If you notice you lack the motivation to work, consider other ways to gain motivation. Check local health services available in your area to learn about mental health services such as low cost or free counseling. Your health insurance may cover such services. Maybe exploring the reasons behind why you lack the motivation to work may help you find new motivation. Connect with peers and ask questions about how they get motivated. If you have a mental illness or behavioral health concern, there are health treatment options to consider, such as talk therapy and counseling. Some who use a suicide prevention help source ask questions about how to get motivated when their motivation to do anything is lost.

  • Is staying in bed all day bad?

Many like the idea of staying in bed all day, but behavioral health and wellness experts feel its not a good idea. The human body needs regular physical activity, and it may pose problems for your mental health. Staying in bed more often could lead to health care risks. If this behavior usually occurs, it could be a mental illness or sign of a behavioral health concern. People with substance abuse problems may feel this way too. If you feel empty, sad, or worthlessness, there are health treatment options to help you cope.

  • How can I force myself out of bed?

It is common for young adults to need to force themselves out of bed, especially when trying to work through a lot of pressure or traumatic stress. Think about the tasks you want to accomplish for the day. Start small by just getting yourself out of bed. Do some light stretches. Open a window and get some fresh air or step outside for a few moments. Channel your thoughts to positive actions to encourage yourself to get up and get moving. Think about feelings that bring good vibes. Turn on some music.

It may be challenging to get out of bed if substance abuse is a problem. Sometimes behavioral health concerns are behind reasons why you don't want to get out of bed. There are health treatment options to help you deal with your feelings. You may also learn other ways to get yourself out of bed.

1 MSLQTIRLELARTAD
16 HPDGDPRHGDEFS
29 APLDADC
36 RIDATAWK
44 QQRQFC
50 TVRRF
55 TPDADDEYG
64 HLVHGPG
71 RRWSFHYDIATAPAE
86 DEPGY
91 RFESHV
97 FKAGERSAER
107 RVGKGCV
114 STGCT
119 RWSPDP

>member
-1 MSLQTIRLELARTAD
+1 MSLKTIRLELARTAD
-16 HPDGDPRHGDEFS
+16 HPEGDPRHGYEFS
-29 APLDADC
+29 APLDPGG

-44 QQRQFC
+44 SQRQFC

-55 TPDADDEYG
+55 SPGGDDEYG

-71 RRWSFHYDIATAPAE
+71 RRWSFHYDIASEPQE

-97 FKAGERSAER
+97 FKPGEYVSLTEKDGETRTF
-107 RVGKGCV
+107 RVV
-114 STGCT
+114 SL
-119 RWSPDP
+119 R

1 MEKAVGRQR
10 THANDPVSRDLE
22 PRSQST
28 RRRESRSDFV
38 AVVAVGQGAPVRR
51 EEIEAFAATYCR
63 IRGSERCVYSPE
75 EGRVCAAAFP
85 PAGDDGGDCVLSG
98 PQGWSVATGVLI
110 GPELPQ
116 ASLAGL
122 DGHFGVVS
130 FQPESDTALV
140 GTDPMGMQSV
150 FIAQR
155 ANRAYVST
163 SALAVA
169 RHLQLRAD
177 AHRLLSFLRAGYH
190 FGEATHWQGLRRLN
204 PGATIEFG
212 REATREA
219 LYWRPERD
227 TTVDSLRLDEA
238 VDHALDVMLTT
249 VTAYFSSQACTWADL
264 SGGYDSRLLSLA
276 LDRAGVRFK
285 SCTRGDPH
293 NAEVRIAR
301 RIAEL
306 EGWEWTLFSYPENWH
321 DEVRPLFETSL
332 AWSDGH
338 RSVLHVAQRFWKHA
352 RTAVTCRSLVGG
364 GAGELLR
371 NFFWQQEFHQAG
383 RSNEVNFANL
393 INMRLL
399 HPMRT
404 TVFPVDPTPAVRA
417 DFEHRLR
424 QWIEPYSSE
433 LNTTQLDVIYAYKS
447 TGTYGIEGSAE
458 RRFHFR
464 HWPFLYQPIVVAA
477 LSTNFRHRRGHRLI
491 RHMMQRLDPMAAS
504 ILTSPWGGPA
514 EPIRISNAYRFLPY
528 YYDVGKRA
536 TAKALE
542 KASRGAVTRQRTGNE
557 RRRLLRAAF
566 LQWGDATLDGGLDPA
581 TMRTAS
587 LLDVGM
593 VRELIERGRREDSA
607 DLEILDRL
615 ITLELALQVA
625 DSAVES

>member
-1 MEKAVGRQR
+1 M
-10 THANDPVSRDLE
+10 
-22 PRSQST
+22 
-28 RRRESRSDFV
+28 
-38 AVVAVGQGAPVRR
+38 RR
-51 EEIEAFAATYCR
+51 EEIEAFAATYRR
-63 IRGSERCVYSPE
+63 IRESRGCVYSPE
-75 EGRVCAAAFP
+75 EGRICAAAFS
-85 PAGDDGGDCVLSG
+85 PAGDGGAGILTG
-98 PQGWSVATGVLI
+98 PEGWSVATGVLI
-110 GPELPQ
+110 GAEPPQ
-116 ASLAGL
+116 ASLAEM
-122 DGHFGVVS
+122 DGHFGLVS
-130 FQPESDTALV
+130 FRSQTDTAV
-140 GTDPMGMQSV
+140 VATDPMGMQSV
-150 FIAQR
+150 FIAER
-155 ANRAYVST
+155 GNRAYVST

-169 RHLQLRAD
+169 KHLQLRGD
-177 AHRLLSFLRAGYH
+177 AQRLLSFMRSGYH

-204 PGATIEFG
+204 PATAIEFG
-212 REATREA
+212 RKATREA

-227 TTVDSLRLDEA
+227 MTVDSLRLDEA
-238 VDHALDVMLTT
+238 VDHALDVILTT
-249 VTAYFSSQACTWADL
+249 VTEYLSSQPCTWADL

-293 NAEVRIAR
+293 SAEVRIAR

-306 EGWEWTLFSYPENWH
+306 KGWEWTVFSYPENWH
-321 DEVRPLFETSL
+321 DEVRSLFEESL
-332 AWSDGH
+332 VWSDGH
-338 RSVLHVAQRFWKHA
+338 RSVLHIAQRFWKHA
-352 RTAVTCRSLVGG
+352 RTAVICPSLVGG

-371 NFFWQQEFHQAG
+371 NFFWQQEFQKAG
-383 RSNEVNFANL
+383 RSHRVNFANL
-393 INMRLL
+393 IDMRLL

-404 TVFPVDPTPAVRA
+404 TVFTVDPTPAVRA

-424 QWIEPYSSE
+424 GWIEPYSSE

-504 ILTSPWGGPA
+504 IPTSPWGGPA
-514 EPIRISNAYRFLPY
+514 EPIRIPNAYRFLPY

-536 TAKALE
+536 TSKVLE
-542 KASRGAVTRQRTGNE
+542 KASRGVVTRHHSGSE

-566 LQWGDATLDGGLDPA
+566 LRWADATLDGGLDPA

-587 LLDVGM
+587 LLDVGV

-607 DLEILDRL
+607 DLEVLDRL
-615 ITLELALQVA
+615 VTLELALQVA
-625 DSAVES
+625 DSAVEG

• Why do I stay in bed all day?

People who stay in bed all day may experience symptoms of depression, anxiety, stress, or have problems getting a good night's rest. Whether you have a mental illness such as depression or substance abuse or deal with insomnia, such conditions may worsen if left untreated. Some may experience suicidal thoughts. If you have been experiencing any suicidal thoughts, reach out for help immediately. You can reach the National Suicide Prevention Lifeline at 1-800-273-8255, 24 hours a day, 7 days a week. There are national suicide help sources available to help you cope. Even if you don't experience feelings of self-harm, using a national suicide help source may help you understand a better way to cope. You may gain more motivation to help you get out of bed. If you are concerned about your behavioral health, there are health treatment options to help you cope with your emotions.

  • What happens if you stay in bed too long?

Staying in bed for too long can make you physically uncomfortable because it affects blood circulation and your muscles. If you don't have a medical reason to be in bed for prolonged periods, health care experts may view this as a mental health concern. Wanting to stay in bed for extended periods may signal a mental illness or behavioral health concern to address.

  • How do I get out of bed faster?

Since many people admit they struggle to get out of bed after waking up, a frequently asked topic includes how to get out of bed fast. Drink water when you wake up first thing. Water helps improve oxygen flow and may help you feel more awake. Place your alarm clock further away to make yourself move more to turn it off. Turn on music to help you wake up. Do an activity to help you wake up, such as stretches or reading. Go to be when you're tired. Have tasks such as clothes picked out and what to have for breakfast planned the night before. Consider seeking behavioral health resources to learn healthy sleep habits to make it easier to get out of bed in the morning.

Further Reading
Therapy Is Personal

Therapy is a personal experience, and not everyone will go into it seeking the same things. But, keeping these nine things in mind can ensure that you will get the most out of online therapy, regardless of what your specific goals are.

If you’re still wondering if therapy is right for you, and how much therapy costs, please contact us at BetterHelp specializes in online therapy to help address all types of mental health concerns. If you’re interested in individual therapy, please reach out to For more information about BetterHelp as a company, please find us on 
If you need a crisis hotline or want to learn more about therapy, please see below: